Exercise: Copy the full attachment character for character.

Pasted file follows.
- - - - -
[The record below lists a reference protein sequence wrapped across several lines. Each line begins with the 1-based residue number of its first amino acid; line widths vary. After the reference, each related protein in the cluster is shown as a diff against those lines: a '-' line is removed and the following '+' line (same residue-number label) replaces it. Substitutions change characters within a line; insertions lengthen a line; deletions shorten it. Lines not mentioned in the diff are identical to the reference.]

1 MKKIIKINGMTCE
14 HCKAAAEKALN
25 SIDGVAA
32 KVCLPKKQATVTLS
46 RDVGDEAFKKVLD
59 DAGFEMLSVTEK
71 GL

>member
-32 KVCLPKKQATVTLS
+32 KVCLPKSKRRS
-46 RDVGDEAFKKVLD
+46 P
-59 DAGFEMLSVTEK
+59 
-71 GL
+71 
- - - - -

[The record below lists a reference protein sequence wrapped across several lines. Each line begins with the 1-based residue number of its first amino acid; line widths vary. After the reference, each related protein in the cluster is shown as a diff against those lines: a '-' line is removed and the following '+' line (same residue-number label) replaces it. Substitutions change characters within a line; insertions lengthen a line; deletions shorten it. Lines not mentioned in the diff are identical to the reference.]

1 MKKIIKINGMTCE
14 HCKAAAEKALN
25 SIDGVAA
32 KVCLPKKQATVTLS
46 RDVGDEAFKKVLD
59 DAGFEMLSVTEK
71 GL

>member
-32 KVCLPKKQATVTLS
+32 KVCLPKSKRRS
-46 RDVGDEAFKKVLD
+46 P
-59 DAGFEMLSVTEK
+59 
-71 GL
+71 